Technology becomes the most effective — and thus potentially the most damaging— when it passes that novelty stage and becomes mundane and commonplace. The way smartphones have radically changed the way we lead our daily lives is perhaps the most recent example. It’s been an incredibly short six years from revolutionary product launch to utterly mundane ubiquity.

And few of us have had time to pause and think about the effect it has had on us, either as individuals or society. When it comes to judging how technology effects us there’s an understandable tendency to look at the bleeding edge, at first adopters and hackers, those that take the plunge and dive in. I think it’s a tendency in part by academics and journalists to want to be seen as ‘cool-hunters’, finding the latest trends and speculating about what they could develop into.

The truth is until it becomes commonplace and in the hands of a massive range of people we can’t tell how it will be used. I don’t want to bruise anyone’s geek-pride here (okay, maybe I do a little) but being an early adopter only makes you special for a short while, and on your own you’re not going to make any paradigm shifts. By definition you need everyone else with you to do that.

Many people just don’t know what to do with the future transforming reality around them. It makes them uneasy, even panicked; Future-Shocked. And others worry that the technocratic digerati will forge ahead, leaving other classes behind; an ageless human problem for every era, none better than the rest.


Can Futurists even make a difference? Does science-fiction and those rosy-eyed optimists benefit the scientists in hot pursuit of tomorrow? Do they create a Utopian vision for which we aim? Or can they do more damage than good? Or are we all just way off the mark?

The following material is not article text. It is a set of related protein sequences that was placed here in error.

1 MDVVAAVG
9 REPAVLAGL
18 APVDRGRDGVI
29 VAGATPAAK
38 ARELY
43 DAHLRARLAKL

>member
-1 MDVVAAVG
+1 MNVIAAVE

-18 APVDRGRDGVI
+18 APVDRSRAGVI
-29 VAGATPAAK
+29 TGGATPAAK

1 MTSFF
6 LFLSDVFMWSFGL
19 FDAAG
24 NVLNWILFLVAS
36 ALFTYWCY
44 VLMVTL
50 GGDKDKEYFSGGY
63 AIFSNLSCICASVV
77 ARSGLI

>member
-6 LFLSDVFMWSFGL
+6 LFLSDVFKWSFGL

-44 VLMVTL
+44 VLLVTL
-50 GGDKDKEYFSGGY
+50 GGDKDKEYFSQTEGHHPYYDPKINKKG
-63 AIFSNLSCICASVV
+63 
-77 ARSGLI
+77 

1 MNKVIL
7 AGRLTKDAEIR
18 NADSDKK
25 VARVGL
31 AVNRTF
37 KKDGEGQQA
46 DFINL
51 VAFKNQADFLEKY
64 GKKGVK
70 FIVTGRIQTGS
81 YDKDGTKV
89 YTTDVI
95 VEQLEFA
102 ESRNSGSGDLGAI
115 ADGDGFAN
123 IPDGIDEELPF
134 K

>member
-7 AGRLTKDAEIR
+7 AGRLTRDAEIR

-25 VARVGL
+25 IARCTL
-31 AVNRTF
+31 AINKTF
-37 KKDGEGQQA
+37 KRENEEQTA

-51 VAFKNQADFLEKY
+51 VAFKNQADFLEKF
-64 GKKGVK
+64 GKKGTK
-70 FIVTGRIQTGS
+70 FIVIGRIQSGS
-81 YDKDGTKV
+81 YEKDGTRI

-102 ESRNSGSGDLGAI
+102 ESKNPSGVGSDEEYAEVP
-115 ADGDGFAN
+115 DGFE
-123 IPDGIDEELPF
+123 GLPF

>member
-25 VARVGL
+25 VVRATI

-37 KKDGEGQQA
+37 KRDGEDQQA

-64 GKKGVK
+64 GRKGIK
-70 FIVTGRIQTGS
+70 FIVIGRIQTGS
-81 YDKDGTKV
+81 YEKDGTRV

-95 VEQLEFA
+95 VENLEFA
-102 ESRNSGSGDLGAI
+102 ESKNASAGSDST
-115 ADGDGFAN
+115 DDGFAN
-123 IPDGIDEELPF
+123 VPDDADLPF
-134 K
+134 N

Stranger in a Strange Land 2013-02-23: The Future by The Stranger on Mixcloud

~The Stranger
thestranger@earthling.net

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Digital Culture Killed My Dog

anonymous-16114-400x250This week, aaronJacob and I examine the state of the digital world, wondering whether our state of technological growth is a good thing or a bad thing, much the same, or if that growth is perhaps a little overstated. Is it making us mentally unstable? Does it help us escape or confirm our biases? Does new technology annihilate old modalities? We’ll spend our electronically-scored time delving into as many aspects of our collective computer culture and online ouvre as we can in two hours, everything from viral videomemes and remix art to pitched copyright battles and very real cyberwars, piracy and hacktivism to censorship and surveillance. Not to mention the insidious, darkest corners of the web; conspiracy, violence, cyberbullies, trolls,  and even hauntings.

Stranger in a Strange Land 2013-01-19: Digital Culture Killed My Dog by The Stranger on Mixcloud

PLAYLIST
In the Hall of the Mountain King – Galaxee Trance
Katamari on the Swing – We Love Katamari Soundtrack
my favorite james taylor song – (8BitPeoples) yuppster
Hard Reset – Eats Tapes
Gimme the Mermaid – Negativland
Circumlocution – The Quiet American
Human After All (Alter Ego Remix) – Daft Punk
Scratch Bass – Lamb
Slow This Bird Down – Boards Of Canada
Verbal (Prefuse 73 Dipped Escalade mix) – Amon Tobin
Roboshuffle – Kid Koala
Spread Teamer – Yip-Yip
Super Mario Bros. Dirty Mix OC ReMix – A Scholar & A Physician
Spy vs Spy II (Drunk n’ Basement Mix) – 8-Bit Weapon